One question I got frequently asked by continence nurses or other professionals was whether Afiyah was showing any signs of being ‘ready’ for toilet training. Let me give you all a little glimpse of Afiyah’s disability and you will know whether she was ready or not. Afiyah has severe autism, ADHD, severe learning disability and Epilepsy. She only cares about her food and toys. She can’t care less about anything else in the world. Just knowing Afiyah’s formal diagnosis is more than enough to conclude that Afiyah would never be able to show signs of being ready for toilet training. As far as Afiyah was concerned, nappies were the “norm” for her as she didn’t know any other way. To be fair to her, why would she want to know any other way? Going to the toilet will take effort, which meant leaving the toys or stopping eating to go to the toilet and why would Afiyah choose to do that? All parents and carers who have children with autism or other disabilities will know that our children will take the easiest route to do anything. Let me start again, what I meant to say is all parents will know that their children (never mind additional needs) will take the easiest route for everything. Hence, having a nappy on was the best option for Afiyah and sometimes for me as well. Imagine I am out and about at Trafford Center (something girls and I loved doing at that time, but not any more), and Afiyah needed to go to the toilet amid me finding the best bargain of my life. What would be easier for me—having a nappy on Afiyah of course! So, obviously, we all got a little too comfortable having nappies on Afiyah as it was an easier option for us for a while. Saying that I knew at the back of my mind that I couldn’t let this go on any longer for Afiyah’s health and for the other reasons I mentioned earlier.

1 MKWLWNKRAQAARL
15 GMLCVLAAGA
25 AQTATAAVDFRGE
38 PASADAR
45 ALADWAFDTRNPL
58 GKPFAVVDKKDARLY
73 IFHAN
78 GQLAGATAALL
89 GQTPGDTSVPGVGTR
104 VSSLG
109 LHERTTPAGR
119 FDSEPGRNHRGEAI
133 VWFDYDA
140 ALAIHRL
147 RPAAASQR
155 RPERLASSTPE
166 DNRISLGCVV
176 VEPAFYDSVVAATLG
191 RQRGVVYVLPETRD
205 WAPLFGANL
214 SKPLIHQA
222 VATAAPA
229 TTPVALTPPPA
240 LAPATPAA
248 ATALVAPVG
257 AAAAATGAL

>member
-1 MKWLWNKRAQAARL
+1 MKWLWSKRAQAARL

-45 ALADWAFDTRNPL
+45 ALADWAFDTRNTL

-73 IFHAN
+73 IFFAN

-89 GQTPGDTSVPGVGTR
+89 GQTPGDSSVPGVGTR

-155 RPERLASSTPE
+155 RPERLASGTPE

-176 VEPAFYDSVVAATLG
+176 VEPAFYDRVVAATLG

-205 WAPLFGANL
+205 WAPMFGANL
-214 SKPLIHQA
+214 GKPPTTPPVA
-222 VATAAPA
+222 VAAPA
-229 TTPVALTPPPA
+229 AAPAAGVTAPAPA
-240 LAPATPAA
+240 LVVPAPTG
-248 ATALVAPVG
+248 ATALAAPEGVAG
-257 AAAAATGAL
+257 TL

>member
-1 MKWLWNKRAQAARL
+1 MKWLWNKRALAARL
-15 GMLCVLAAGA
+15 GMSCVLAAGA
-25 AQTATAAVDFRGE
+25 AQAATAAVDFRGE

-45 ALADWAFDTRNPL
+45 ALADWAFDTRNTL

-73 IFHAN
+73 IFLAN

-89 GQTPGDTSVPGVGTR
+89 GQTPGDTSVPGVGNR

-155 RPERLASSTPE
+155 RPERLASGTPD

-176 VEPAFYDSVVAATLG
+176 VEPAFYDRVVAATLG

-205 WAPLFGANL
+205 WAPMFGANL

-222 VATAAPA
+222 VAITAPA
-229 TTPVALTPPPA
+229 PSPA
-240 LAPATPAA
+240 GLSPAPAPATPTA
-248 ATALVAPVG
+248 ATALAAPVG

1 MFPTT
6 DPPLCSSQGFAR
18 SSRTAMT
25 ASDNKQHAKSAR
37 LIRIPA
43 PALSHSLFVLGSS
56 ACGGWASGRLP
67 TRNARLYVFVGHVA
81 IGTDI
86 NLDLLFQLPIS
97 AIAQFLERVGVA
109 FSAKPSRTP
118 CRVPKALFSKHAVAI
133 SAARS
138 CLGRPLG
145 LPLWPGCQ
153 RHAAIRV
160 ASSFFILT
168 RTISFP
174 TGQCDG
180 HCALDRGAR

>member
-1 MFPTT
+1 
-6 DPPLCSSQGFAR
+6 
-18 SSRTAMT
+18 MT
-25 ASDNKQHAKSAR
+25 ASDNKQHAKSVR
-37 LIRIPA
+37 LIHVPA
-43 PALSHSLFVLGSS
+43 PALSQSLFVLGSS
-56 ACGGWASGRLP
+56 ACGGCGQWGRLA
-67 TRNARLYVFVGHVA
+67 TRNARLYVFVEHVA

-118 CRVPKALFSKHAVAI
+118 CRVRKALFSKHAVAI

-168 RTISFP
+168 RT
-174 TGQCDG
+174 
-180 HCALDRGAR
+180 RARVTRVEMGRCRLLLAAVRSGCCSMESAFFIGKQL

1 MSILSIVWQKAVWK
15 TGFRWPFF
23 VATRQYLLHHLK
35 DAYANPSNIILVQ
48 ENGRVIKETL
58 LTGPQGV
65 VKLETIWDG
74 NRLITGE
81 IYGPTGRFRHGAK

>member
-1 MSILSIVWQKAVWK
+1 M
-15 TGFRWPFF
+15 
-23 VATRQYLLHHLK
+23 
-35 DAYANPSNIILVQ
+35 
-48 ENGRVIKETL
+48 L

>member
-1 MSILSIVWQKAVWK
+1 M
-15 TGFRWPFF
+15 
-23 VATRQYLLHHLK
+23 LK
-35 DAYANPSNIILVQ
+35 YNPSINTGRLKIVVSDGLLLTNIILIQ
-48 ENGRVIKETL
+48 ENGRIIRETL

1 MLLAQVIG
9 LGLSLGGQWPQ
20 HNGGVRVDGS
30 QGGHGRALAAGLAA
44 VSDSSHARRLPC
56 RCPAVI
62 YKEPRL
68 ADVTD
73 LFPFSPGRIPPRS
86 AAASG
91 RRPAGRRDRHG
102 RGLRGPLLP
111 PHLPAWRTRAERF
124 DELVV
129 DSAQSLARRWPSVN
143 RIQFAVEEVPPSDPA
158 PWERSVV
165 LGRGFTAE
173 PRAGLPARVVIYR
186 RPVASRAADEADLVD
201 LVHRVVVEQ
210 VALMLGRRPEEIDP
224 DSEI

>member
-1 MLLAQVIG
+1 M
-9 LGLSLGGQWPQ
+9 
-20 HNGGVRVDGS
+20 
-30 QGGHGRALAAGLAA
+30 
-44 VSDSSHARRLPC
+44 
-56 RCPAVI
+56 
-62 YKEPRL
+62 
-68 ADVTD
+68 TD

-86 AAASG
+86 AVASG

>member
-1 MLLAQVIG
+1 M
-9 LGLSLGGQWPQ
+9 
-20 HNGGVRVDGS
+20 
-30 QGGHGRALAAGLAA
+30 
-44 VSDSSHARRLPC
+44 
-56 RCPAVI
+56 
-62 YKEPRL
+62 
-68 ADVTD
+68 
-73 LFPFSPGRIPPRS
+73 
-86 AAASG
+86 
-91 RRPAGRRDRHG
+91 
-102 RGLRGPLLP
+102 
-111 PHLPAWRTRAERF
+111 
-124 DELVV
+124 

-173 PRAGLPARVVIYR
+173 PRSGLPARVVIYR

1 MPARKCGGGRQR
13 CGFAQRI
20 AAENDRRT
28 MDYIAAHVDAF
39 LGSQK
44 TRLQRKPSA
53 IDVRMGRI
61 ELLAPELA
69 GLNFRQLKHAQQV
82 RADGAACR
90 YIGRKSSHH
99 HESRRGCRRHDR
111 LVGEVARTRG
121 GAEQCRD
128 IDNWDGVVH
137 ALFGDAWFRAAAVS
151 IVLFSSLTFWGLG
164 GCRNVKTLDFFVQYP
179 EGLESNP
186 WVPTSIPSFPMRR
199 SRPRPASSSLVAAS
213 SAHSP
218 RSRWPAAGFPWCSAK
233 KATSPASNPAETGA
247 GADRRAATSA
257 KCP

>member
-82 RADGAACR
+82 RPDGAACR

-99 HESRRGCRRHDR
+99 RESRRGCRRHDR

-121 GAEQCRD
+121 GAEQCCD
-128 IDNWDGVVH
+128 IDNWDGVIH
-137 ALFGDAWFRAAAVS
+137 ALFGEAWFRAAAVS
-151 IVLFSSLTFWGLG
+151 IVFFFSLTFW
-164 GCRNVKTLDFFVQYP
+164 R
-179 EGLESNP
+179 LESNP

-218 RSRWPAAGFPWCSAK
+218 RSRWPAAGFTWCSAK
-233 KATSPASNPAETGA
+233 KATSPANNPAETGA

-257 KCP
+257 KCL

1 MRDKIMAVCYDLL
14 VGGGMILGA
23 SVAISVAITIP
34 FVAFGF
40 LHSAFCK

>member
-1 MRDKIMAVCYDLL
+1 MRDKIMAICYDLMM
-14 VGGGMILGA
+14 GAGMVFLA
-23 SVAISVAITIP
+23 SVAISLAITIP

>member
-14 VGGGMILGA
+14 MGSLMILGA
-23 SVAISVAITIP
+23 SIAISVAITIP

After toilet training Afiyah successfully, I started getting invited to run toilet training classes for other parents at the special school I worked at. I must say through this, I have had the opportunity to help parents successfully toilet train their children. Once these parents achieved their goals, they went on to pass their experience to their friends and this is how this approach has gone further and further.

Six years on, the benefits from this have been massive and life-changing, not just for Afiyah but all of us. Afiyah doesn’t get recurring urinary infections any more. Afiyah is a healthier young lady, and she drinks more water throughout the day thanks to the toileting program I created. Not to mention the convenience of not having to change her nappies any more. She is fifteen now and nearly taller than me (5ft 5 inches) and the thought of changing her nappy is very daunting but thankfully I don’t have to do that any more. She still needs assistance to clean herself properly because of the complexity of her disability but that is something I am happy to live with. Maybe with time, she may develop an understanding and learn to clean herself properly after a bowel movement.

Faria Arsh
Author: Faria Arsh

Faria Arsh
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Faria Arsh has been a Specialist Teaching Assistant at an outstanding Special School with personal experience of toilet training her severely autistic daughter.